Can I make contributions to my Rollover IRA once it is open?

Yes, but if you do, you may not be able to roll the IRA into a new employer-sponsored retirement plan. Different plans determine which assets, if any, will be accepted. If you think you might start a new job in the future, you should check with your new employer regarding their plan’s rules.

How Many IRA Rollovers per Year?

You can only rollover IRAs once per year, for all your aggregate IRAs. The once-per-year rule applies to the 60-day IRA rollover, where funds are withdrawn from one IRA account, and the account holder has 60 days to deposit the funds into another IRA account. The 60-day rollovers are considered a distribution since the account holder personally receives the check from their IRA; the check must be deposited to another IRA to avoid creating a tax liability.

However, direct IRA rollovers are excluded from the once-per-year rule. This type of rollover is also known as trustee-to-trustee rollover, where the IRA transfers the retirement money directly to another IRA. Trustee-to-trustee rollovers are not subjected to the 60-day deadline. These transfers are not considered distributions, hence are excluded from the once-per-year IRS rule.

Will you pay taxes when you rollover from 401(k)?

If you rollover a 401(k) to another 401(k) or IRA, there are situations when you may owe taxes on the transaction. Usually, you must pay taxes when you rollover funds from a traditional 401(k) to a Roth 401(k) or Roth IRA, since funds are moved from a pre-tax account to an after-tax account.

For example, if you rollover from a traditional 401(k) to a Roth 401(k) or Roth IRA, you must pay taxes on the rollover, since a Roth 401(k) and Roth IRA are funded with after-tax dollars. In contrast, if you rollover from a traditional 401(k) to a traditional 401(k), you won’t pay tax on the rollover since both retirement accounts are pretax.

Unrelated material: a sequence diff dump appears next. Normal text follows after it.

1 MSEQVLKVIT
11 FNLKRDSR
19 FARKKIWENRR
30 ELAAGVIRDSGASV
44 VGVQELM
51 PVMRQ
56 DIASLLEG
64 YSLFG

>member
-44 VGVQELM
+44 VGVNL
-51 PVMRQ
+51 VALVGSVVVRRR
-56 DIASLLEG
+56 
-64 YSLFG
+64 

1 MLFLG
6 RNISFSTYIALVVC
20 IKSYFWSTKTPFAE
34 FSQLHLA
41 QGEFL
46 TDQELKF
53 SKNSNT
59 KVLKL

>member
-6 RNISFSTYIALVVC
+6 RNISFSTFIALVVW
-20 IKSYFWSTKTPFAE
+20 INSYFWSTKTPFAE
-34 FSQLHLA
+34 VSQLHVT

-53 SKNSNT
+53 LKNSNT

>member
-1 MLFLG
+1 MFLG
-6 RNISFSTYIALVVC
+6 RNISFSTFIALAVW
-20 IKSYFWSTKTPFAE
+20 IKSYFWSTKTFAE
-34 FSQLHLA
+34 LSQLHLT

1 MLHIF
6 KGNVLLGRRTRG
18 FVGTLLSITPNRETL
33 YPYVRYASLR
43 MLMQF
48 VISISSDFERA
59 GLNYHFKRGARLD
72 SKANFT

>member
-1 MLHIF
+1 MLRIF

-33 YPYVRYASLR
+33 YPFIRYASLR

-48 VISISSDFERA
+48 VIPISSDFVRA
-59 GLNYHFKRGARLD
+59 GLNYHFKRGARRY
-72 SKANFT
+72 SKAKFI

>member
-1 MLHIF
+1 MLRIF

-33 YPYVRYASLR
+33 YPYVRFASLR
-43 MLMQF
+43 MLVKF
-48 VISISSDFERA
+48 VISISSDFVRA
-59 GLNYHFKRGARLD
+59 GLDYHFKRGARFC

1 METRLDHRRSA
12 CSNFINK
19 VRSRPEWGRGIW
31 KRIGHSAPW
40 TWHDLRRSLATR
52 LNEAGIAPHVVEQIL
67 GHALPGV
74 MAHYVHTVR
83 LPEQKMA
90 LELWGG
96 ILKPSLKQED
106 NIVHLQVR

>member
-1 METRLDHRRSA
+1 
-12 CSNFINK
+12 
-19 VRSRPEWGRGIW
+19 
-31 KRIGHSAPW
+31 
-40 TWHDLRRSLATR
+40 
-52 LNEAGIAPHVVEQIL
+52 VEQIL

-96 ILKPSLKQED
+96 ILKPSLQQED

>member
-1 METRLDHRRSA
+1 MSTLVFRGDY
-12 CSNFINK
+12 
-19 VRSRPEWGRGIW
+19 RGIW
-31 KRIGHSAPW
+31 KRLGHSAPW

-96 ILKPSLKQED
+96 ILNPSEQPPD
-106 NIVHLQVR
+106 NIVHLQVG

Taxes may also arise if you don’t complete the rollover within the 60-day period. Generally, when you opt for an indirect rollover, the 401(k) plan will send you a check with your 401(k) money, and you must deposit the check to a qualified retirement plan. If you don’t rollover the funds within 60 days, the money will be considered a taxable distribution subject to income taxes and a potential 10% early distribution penalty.

How does a rollover IRA work?

When you change jobs or retire and have savings left in your former employer’s retirement plan, you typically have four options (PDF) when deciding what to do with your money.

If you opt to move your money into an IRA, you’ll determine if a traditional IRA or Roth IRA is right for you. This generally depends on the type of money in your original account and your tax situation. It’s common to roll pre-tax money into a traditional IRA and post-tax money into a Roth IRA.

You can usually open your IRA online, over the phone, in person, or by mail and then fund it by requesting to transfer money from your former employer’s retirement plan to your new account.

Tips for Retirement Investing

  • Consider finding a financial advisor to steer you in the right direction in terms of savings and investments. Finding a qualified financial advisor doesn’t have to be hard. SmartAsset’s free tool matches you with up to three financial advisors in your area, and you can interview your advisor matches at no cost to decide which one is right for you. If you’re ready to find an advisor who can help you achieve your financial goals, get started now.
  • When you’re starting to plan for retirement, you should consider the tax laws of the state you live in. Some have retirement tax laws that are very friendly for retirees, but others don’t. Knowing what the laws apply to your state, or to a state you hope to move to, is key to getting ahead on retirement planning.

Photo credits: ©iStock.com/designer491, ©iStock.com/jxfzsy, ©iStock.com/UberImages